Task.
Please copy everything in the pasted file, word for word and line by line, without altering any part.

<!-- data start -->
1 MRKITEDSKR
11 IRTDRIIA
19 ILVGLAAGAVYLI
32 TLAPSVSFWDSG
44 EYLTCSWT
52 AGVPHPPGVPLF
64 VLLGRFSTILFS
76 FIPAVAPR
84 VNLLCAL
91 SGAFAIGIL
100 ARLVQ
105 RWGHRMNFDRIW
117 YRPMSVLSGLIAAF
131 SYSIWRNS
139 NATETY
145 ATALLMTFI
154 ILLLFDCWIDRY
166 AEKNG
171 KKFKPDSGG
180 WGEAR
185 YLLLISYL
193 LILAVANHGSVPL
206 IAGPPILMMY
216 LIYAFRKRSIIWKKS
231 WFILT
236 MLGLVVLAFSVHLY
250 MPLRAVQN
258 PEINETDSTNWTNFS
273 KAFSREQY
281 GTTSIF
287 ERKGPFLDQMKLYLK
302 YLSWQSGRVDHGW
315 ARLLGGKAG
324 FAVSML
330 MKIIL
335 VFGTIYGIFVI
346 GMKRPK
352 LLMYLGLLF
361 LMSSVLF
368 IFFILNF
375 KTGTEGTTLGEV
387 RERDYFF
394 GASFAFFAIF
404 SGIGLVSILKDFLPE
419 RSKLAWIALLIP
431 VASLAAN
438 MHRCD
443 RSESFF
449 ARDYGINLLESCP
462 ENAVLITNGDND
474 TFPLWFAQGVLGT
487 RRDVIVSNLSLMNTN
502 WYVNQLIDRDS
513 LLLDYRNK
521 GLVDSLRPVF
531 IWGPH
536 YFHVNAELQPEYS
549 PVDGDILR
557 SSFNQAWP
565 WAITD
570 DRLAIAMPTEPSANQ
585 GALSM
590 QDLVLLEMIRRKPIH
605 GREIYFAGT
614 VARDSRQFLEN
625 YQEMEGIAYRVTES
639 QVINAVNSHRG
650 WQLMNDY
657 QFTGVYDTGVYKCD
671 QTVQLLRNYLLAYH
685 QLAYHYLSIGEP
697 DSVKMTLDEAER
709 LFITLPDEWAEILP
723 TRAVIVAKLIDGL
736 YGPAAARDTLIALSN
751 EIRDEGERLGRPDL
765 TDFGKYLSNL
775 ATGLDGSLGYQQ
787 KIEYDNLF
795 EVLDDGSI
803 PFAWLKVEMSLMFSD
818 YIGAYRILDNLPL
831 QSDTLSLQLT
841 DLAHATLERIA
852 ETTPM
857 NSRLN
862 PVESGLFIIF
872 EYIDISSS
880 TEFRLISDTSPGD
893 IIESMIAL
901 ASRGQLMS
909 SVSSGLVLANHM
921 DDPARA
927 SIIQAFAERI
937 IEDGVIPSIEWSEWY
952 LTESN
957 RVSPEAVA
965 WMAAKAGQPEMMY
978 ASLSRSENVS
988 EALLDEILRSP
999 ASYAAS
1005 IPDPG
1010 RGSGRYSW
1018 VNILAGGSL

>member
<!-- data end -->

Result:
1 MRKITEDSKR
11 IRTDRIIA
19 ILVGLAAGAVYLI
32 TLAPSVSFWDSG
44 EYLTCSWT
52 AGVPHPPGVPLF
64 VLLGRFSTILFS
76 FIPAVAPR
84 VNLLCAL
91 SGAFAIGIL
100 ARLVQ
105 RWGHRMNFDRIW
117 YRPMSVLSGLIAAF
131 SYSIWRNS
139 NATETY
145 ATALLMTFI
154 ILLLFDCWIDRY
166 AEKNG
171 KKFKPDSGG
180 WGEAR
185 YLLLISYL
193 LILAVANHGSVPL
206 IAGPPILMMY
216 LIYAFRKRSIIWKKS
231 WFILT
236 MLGLVVLAFSVHLY
250 MPLRAVQN
258 PEINETDSTNWTNFS
273 KAFSREQY
281 GTTSIF
287 ERKGPFLDQMKLYLK
302 YLSWQSGRVDHGW
315 ARLLGGKAG
324 FAVSML
330 MKIIL
335 VFGTIYGIFVI
346 GMKRPK
352 LLMYLGLLF
361 LMSSVLF
368 IFFILNF
375 KTGTEGTTLGEV
387 RERDYFF
394 GASFAFFAIF
404 SGIGLVSILKDFLPE
419 RSKLAWIALLIP
431 VASLAAN
438 MHRCD
443 RSESFF
449 ARDYGINLLESCP
462 ENAVLITNGDND
474 TFPLWFAQGVLGT
487 RRDVIVSNLSLMNTN
502 WYVNQLIDRDS
513 LLLDYRNK
521 GLVDSLRPVF
531 IWGPH
536 YFHVNAELQPEYS
549 PVDGDILR
557 SSFNQAWP
565 WAITD
570 DRLAIAMPTEPSANQ
585 GALSM
590 QDLVLLEMIRRKPIH
605 GREIYFAGT
614 VARDSRQFLEN
625 YQEMEGIAYRVTES
639 QVINAVNSHRG
650 WQLMNDY
657 QFTGVYDTGVYKCD
671 QTVQLLRNYLLAYH
685 QLAYHYLSIGEP
697 DSVKMTLDEAER
709 LFITLPDEWAEILP
723 TRAVIVAKLIDGL
736 YGPAAARDTLIALSN
751 EIRDEGERLGRPDL
765 TDFGKYLSNL
775 ATGLDGSLGYQQ
787 KIEYDNLF
795 EVLDDGSI
803 PFAWLKVEMSLMFSD
818 YIGAYRILDNLPL
831 QSDTLSLQLT
841 DLAHATLERIA
852 ETTPM
857 NSRLN
862 PVESGLFIIF
872 EYIDISSS
880 TEFRLISDTSPGD
893 IIESMIAL
901 ASRGQLMS
909 SVSSGLVLANHM
921 DDPARA
927 SIIQAFAERI
937 IEDGVIPSIEWSEWY
952 LTESN
957 RVSPEAVA
965 WMAAKAGQPEMMY
978 ASLSRSENVS
988 EALLDEILRSP
999 ASYAAS
1005 IPDPG
1010 RGSGRYSW
1018 VNILAGGSL

>member